That doesn’t necessarily mean that it was my destiny, but it seems to have worked out that way. Thank G-d, we are able to employ 23 people and manage to produce nice-looking and informative editions week after week.

I often think about how my dad evolved into journalism to the extent that he did without any professional training or vocational goals. It was a very different time, with many more obstacles but much less competition. He came to this country from Belarus with his family in 1934 at the age of 16. Within ten years he was married and working for one of those daily Yiddish papers, communicating his unique perspective on Orthodox life and the struggle to establish itself and survive in the new world.

One of my clear recollections is watching my dad on Wednesday evening reviewing advance copies of the newspaper spread across our dining-room table. I used to wonder to myself whether he was reading the very same column that he himself had written. And, I wondered quietly, if he wrote it, why did he have to read it again? I later learned that these columns go through several proofreaders, and depending on their dispositions and personalities, sometimes a sentence can be turned that changes the thrust of what the writer was trying to say.

Additionally, once your written words are in print, the piece sometimes exudes a different feel or flavor. Very often these essays are rushed because you want them to be relevant and timely, and as a result they may be hastily done to meet a deadline.

You might be questioning what the point is of reading an article you’ve written once it is already in print. The answer is that when I read my printed article I discover ideas that I wish I could have phrased or communicated differently. When that happens I try to make a mental note for the future.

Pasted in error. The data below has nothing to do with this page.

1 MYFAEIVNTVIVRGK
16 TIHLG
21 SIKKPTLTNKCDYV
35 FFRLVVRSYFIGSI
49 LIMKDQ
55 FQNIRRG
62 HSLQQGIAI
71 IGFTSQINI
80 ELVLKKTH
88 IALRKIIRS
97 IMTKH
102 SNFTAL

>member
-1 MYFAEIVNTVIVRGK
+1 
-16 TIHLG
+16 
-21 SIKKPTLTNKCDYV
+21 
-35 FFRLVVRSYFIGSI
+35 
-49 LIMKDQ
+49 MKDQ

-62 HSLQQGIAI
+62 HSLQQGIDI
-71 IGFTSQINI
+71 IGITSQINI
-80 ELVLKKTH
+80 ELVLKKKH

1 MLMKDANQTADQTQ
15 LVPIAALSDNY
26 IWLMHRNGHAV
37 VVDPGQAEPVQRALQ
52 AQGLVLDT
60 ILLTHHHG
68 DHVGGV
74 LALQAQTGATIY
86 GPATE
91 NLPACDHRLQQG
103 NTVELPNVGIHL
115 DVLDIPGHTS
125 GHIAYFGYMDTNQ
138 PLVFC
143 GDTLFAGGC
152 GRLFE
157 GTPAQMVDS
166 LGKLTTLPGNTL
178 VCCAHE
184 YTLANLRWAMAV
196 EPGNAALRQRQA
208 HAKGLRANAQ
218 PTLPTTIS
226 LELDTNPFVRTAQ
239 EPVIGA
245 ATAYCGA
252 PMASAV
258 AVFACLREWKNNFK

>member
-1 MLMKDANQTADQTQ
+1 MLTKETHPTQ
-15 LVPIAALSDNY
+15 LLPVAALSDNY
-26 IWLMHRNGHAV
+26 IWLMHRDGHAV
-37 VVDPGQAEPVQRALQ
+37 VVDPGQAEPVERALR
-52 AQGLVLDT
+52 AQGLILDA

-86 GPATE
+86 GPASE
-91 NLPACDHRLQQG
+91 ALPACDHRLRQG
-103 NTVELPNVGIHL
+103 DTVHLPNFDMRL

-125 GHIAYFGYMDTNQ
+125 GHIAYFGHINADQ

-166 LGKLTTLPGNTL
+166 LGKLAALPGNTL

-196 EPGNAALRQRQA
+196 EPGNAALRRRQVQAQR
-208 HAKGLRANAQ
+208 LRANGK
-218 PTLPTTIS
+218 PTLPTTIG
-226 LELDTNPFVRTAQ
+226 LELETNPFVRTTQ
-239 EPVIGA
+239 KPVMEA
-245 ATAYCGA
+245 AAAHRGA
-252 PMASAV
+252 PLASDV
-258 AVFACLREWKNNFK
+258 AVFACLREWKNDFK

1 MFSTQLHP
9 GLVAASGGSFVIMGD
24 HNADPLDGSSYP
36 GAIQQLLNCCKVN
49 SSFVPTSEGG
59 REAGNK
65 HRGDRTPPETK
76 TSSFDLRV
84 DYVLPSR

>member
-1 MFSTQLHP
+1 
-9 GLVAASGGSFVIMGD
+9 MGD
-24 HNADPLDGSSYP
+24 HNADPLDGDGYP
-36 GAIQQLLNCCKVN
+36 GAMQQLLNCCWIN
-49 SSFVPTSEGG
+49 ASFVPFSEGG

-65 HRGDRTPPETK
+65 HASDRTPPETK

Now, about those two weekly writers, Malkie and Yochanan. Most of the time I read their articles and make comments or suggest changes on occasion. When I suggest something to Malkie, she usually says something along the lines of, “You’re the editor; go ahead and edit.” Yochanan, on the other hand, takes what I say under advisement and makes the changes himself.

Malkie’s articles are inspired, as the readers know, by the challenging emotional circumstances she battled her way through. She has evolved into an outstanding writer who has crafted the ability to reach people in a deep and profound fashion. Sometimes I sit here mesmerized and awestruck when I read her words.

Yochanan is one of the most plugged-in people I know, with an uncanny ability to communicate a clear Torah message inside contemporary ideas, and that is probably the best way one can get through to people.

Yochanan is in the office with me every day as he and his brother Dovi are on our sales team. When we occasionally talk about how they got into this business, they remind me that, in essence, it is a third-generation vocation.

Was I so moved and inspired by observing my dad on the phone and at his typewriter? Or was it watching him standing at our dining-room table all those Wednesday nights, leaning on his elbows and turning pages?

My guess is that as he developed a career as a gifted and impactful writer and observer of Jewish life, he had no idea how closely he was being watched. And then as I developed this craft and made it mine over the last four decades, apparently I was being carefully observed, too.

This is the result.

Read more of Larry Gordon’s articles at Follow 5 Towns Jewish Times on Facebook, Instagram, and Twitter for updates and live videos. Comments, questions, and suggestions are welcome at and on Facebook, Instagram, and Twitter.